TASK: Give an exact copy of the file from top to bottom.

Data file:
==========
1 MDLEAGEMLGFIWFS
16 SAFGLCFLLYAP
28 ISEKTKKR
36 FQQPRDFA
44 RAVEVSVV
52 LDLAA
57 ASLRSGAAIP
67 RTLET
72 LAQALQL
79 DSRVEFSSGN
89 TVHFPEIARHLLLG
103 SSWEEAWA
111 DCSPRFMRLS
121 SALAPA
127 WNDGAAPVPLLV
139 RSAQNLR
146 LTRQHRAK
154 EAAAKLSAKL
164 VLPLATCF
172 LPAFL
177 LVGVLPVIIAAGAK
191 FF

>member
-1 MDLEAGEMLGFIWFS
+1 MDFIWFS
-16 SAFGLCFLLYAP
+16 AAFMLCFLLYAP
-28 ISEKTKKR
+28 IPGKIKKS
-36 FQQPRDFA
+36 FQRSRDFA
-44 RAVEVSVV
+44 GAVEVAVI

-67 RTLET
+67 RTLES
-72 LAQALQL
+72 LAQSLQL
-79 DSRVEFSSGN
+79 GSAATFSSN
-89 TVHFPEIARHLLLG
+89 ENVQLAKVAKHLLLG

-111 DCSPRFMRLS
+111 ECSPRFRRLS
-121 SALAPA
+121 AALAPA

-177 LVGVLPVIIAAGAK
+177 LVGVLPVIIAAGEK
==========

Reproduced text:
1 MDLEAGEMLGFIWFS
16 SAFGLCFLLYAP
28 ISEKTKKR
36 FQQPRDFA
44 RAVEVSVV
52 LDLAA
57 ASLRSGAAIP
67 RTLET
72 LAQALQL
79 DSRVEFSSGN
89 TVHFPEIARHLLLG
103 SSWEEAWA
111 DCSPRFMRLS
121 SALAPA
127 WNDGAAPVPLLV
139 RSAQNLR
146 LTRQHRAK
154 EAAAKLSAKL
164 VLPLATCF
172 LPAFL
177 LVGVLPVIIAAGAK
191 FF

>member
-1 MDLEAGEMLGFIWFS
+1 MDFIWFS
-16 SAFGLCFLLYAP
+16 AAFMLCFLLYAP
-28 ISEKTKKR
+28 IPGKIKKS
-36 FQQPRDFA
+36 FQRSRDFA
-44 RAVEVSVV
+44 GAVEVAVI

-67 RTLET
+67 RTLES
-72 LAQALQL
+72 LAQSLQL
-79 DSRVEFSSGN
+79 GSAATFSSN
-89 TVHFPEIARHLLLG
+89 ENVQLAKVAKHLLLG

-111 DCSPRFMRLS
+111 ECSPRFRRLS
-121 SALAPA
+121 AALAPA

-177 LVGVLPVIIAAGAK
+177 LVGVLPVIIAAGEK